In the winter of 1942, the night had come when they had to go underground. The families had assumed that the war would be over in a few weeks, so valuables were hidden in small cellar bunkers and only a few things were taken into hiding. Especially since now not only the three families were to live in the hiding place, but also seven other Jews who the Becks wanted to protect. In the end there were nineteen people in the cellar hiding place. The fact that they were all deceived and that they had to stay in the hiding place much longer than they thought connects the families. Clara starts writing a diary on her mother's advice. During the first weeks she fills the margins of her books with entries. No one knows at this time how important these diary entries will be, especially for the Becks. She writes everything down: Despair, little joys, whispered conversations with her younger sister Mania.

In the first time in the cellar rules have to be set up which make it possible to live together in the hole at all. For example, the hatch from the cellar to the daylight may only be opened by Mr. Patrontasch, since he is the only one who can do it noiselessly. Sleeping is done in shifts, otherwise there is not enough space. Over time, a kind of everyday life develops in the cellar. The Becks supply them with boiled potatoes and drinks, and also with news. 

They learn about the deportations of many friends to the death camps, which of course does not make the mood any better. And then comes this terrible day. Mr. Beck knocks, there is a fire outside. Everyone is hiding in the furthest corner. Only then do they realize that Mania has run outside. For two days they hope for their return. "But at the same time, I must admit, we were afraid that she would be caught and tortured and would betray us,' Clara said later. In truth, her sister was betrayed by a boy for two kilos of sugar.

Then something happens that no one has counted on. Mr. Beck and a hiding woman have an affair and when Mrs. Beck gets wind of it, there is a terrible marital row. Mrs. Beck and her daughter disappear, so that the fear is great that they could be betrayed by her now. Also the families in the basement had to starve now, because Mrs. Beck always provided them with food. But she comes back after three days, thank God. Again and again the people in hiding hear about the German soldiers who drink and celebrate with Mr. Beck. The fear of being discovered is enormous. New soldiers and officials march in and out of the house all the time. One false noise and they would be doomed to death.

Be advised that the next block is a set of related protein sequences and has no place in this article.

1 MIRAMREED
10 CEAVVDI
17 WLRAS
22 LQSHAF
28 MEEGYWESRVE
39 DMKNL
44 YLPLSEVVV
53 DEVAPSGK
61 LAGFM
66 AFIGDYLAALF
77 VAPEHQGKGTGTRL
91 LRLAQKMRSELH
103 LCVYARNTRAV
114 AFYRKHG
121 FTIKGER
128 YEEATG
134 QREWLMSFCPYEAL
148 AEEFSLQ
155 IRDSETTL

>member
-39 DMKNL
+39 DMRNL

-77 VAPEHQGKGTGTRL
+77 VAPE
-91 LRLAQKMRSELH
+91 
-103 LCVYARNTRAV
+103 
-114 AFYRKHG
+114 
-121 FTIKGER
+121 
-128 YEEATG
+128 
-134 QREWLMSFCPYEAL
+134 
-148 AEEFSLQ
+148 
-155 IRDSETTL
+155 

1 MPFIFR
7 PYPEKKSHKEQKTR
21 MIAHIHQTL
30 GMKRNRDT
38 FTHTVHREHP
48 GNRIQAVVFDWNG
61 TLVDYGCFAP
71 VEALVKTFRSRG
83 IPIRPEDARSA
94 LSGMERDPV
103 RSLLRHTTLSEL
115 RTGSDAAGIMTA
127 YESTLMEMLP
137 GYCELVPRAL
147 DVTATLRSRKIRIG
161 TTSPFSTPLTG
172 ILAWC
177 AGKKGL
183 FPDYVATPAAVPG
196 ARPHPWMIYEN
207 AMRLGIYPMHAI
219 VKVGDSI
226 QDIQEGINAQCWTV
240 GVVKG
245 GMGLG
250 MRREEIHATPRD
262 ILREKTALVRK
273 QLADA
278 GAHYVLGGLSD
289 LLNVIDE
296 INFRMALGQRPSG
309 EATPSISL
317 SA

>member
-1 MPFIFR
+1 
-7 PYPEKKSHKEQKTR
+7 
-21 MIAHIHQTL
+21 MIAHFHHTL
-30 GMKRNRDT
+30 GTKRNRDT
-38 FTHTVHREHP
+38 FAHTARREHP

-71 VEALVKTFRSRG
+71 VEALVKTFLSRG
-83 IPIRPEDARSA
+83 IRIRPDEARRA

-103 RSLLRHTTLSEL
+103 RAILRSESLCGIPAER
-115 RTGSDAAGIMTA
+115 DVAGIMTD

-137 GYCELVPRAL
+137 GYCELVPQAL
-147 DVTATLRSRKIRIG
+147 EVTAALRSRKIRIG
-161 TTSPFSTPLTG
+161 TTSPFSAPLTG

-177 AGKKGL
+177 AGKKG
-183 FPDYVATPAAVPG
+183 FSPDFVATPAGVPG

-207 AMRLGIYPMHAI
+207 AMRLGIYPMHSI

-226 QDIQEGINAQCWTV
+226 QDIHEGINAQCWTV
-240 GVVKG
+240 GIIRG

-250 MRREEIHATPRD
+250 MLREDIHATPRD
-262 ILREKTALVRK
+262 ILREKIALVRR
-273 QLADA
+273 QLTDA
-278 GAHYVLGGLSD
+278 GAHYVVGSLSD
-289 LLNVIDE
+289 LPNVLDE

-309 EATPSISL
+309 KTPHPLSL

In the summer of 1944 the Russians are there - finally freedom.

But Valentin Beck is arrested because he worked for the Germans. This is the time to return the Becks' help. Clara takes her diary and goes with it to the new authorities. "I told them: Maybe you don't understand Polish, but someone can translate that for you. Read my diary and you will know what these people have taken upon themselves for us". And indeed, Valentin Beck is released.

In the small town, out of 5000 Jews, only fifty had survived the National Socialist regime. Nothing now keeps Clara's family in Schowkwa, they set off for Palestine in 1946. On this journey through Austria to Germany Clara meets her future husband Sol Kramer. They dance together and fall in love. Sol wants to move to America with his family, but gets permission from his father to go to Palestine with Clara and her family. They marry and have their first child, Philip, in 1950. In 1954 Eli, the second son, is born. After ten years in Israel, the four decide to move to Sol's family in America. In 1957 the four arrive in Brooklyn.

During this time, the Becks died in the 1950s, separated from Clara by the Iron Curtain. But she is still in contact with the grandchildren of the Beck family. They visit each other again and again, even the cellar hiding place Clara could show to her husband and children.

In 1982 Clara Kramer took part in the founding of the Holocaust Resource Centre, which, in cooperation with Kean University, teaches the history of the Holocaust to 1200 teachers per year and trains them in how to break down prejudices and deal with the Nazi past.

Clara Kramer has dedicated her life to talking about the Holocaust and how she was rescued by people no one would have expected. She describes that anyone who acts humanly can become such a saviour and insists that something like the Holocaust must never happen again. Her audience includes the rectors of various universities, politicians, teachers and many students, but she particularly likes to speak to children. Today Clara Karmer is 91 years old. She still misses her little sister and will never forget the time that shaped her so much.

The diary Clara wrote during her time in the cellar hiding place is located in the Holocaust Memorial Museum in Washington D.C. and can also be viewed on the internet.


Antonia Samm